The UK had to bite the bullet and joined a list of other countries into officially entering a second full lockdown on Thursday 5 November. Albeit widely unwelcome among businesses and the wider population, this second lockdown is and indeed feels different. For a start, there is a clear end to it as the Prime Minister pledged to end it on December 2. Also, in contrast to the first lockdown during April and May when many construction sites shut their gates, the Prime Minister was clear that construction sites keep working. In our chart of the month, we show Capital Economics’ forecast for the different components of the UK GDP. They think that business investment will fall by a bigger 8.5% q/q in Q4 and be the laggard of the recovery.
Chart of the month: Capital Economics Components of GDP Forecast (Q4 2019 = 100)
Source: Capital Economics, Blend Network
- America’s presidential election was closer than the polls had suggested. Joe Biden won Michigan and Wisconsin in the electoral college. In the end, Mr Biden had the edge in vote-count, which prompted the Trump campaign to launch a court challenge.
- The second wave of Covid-19 worsened across Europe, leading a number of countries to impose stricter measures. The UK and France announced a second lockdown, while a number of other countries introduced curfews, ordered cafes and bars to close and announced a new state of emergency, all seemingly overwhelmed by the virus spread.
- The threat of terrorism rose across Europe following attacks in France and Austria. The UK terrorism threat level was upgraded from “substantial” to “severe”, meaning that an attack is highly likely, although this was said to be a precautionary measure.
Business & Economics
- On November 9, news that Pfizer and BioNTech had reached a breakthrough in the race to find a Covid19 vaccine fuelled a global equity rally. The companies announced that a vaccine had been found to be more than 90% effective in a late-stage trial.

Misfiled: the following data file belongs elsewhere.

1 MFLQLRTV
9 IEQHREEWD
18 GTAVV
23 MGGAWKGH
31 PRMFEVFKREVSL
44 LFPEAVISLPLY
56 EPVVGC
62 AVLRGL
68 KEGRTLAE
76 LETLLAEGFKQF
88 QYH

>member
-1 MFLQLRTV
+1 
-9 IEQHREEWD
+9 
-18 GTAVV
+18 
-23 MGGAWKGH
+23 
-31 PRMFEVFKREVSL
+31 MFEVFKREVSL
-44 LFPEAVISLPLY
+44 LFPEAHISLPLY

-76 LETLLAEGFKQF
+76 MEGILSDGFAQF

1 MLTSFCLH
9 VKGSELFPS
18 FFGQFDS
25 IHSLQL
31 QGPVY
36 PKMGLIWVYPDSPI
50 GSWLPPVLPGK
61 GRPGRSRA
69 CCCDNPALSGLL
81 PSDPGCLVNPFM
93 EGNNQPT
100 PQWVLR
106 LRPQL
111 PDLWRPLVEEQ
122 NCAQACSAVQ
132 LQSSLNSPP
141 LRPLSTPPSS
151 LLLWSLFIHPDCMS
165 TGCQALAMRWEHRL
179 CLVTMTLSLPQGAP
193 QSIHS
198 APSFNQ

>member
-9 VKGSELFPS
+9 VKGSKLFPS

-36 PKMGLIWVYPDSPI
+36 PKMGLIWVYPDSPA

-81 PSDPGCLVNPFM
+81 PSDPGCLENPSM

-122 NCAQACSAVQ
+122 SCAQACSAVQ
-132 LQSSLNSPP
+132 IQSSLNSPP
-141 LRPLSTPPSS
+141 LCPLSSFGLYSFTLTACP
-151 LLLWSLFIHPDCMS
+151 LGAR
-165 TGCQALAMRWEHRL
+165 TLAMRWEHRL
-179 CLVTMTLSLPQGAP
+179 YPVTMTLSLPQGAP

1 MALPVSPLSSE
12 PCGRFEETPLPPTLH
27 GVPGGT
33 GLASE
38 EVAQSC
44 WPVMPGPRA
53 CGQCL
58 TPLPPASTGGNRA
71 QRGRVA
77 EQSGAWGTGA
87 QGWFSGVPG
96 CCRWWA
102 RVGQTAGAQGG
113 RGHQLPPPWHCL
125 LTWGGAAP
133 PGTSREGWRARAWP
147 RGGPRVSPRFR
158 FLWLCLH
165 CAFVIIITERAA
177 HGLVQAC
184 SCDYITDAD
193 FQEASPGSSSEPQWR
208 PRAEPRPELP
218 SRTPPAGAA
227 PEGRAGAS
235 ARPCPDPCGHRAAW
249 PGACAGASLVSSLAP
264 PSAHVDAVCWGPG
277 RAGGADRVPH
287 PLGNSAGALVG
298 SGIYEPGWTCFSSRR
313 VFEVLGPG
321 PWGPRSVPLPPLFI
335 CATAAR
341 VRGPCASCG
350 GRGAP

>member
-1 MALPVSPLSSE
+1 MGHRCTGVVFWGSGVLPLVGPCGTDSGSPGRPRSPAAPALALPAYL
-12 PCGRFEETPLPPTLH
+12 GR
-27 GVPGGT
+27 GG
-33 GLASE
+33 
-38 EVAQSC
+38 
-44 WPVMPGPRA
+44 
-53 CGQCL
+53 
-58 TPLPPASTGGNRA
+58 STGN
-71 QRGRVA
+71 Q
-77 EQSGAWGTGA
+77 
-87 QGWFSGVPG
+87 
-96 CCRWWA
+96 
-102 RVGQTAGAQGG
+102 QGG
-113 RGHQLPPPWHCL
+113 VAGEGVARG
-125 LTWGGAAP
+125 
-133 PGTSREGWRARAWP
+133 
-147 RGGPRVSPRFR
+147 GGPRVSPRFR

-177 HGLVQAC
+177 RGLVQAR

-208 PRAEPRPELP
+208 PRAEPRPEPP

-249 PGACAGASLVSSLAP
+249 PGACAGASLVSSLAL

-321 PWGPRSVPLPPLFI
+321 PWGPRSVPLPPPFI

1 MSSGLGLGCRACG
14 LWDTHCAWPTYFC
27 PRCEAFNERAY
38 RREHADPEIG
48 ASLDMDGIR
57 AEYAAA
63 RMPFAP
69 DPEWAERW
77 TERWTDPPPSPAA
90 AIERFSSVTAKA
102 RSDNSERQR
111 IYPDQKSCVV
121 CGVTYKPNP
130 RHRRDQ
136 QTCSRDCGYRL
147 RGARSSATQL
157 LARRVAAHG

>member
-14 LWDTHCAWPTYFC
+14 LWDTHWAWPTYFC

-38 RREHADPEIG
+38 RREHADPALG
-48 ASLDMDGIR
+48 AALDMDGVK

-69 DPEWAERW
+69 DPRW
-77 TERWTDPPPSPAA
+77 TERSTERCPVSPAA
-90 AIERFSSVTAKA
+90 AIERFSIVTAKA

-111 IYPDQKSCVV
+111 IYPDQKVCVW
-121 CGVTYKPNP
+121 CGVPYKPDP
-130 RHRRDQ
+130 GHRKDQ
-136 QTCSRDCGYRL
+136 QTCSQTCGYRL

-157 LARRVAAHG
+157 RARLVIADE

- The Euro Area’s GDP expanded by 12.7% in Q3 compared to Q2, bouncing back from the recession – YoY though the Euro Area’s economy was down by 4.3%. US GDP also pulled out of recession, growing by 7.4% in Q3, although YoY it was down by 2.9%.
- Furlough – a word few knew what it means before March – was extended by Chancellor Rishi Sunak until the end of March 2021. The scheme will keep paying up to 80% of a person’s wage up to £2,500 a month and aim to “protect millions of jobs”.
- Annual house price growth rose to 5.8% in October, the highest rate since January 2015. This comes after several months of surprisingly strong housing market performance – September saw the strongest annual house price growth in four years.
- Despite the strength, a look at monthly price activity suggests the recent momentum may be running out of steam. UK house prices rose 0.8% month-on-month in October after taking account of seasonal effects, following a 0.9% monthly rise in September and down from 2% month-on-month increase in August and 1.7% in July.
- “After the US election, the focus for investors turned back to Covid versus a vaccine.” – Mohammed Kazmi
- Airlines, hotels and aeroplane makers — three industries ravaged by the pandemic-induced collapse in travel — were among the Pfizer new’s biggest winners.
- United Airlines, Delta Air Lines and American Airlines all rallied more than 15%, Airbus was up 19% in Paris and Rolls-Royce closed the day up by 44%, its biggest ever one-day gain.
FX & Commodities
- Gold was hit hard by the news of a breakthrough in developing a coronavirus vaccine. The yellow metal dropped by almost 5% to six-week lows at $1850 after Pfizer’s announcement revived hopes of a solid global economic recovery into 2021.
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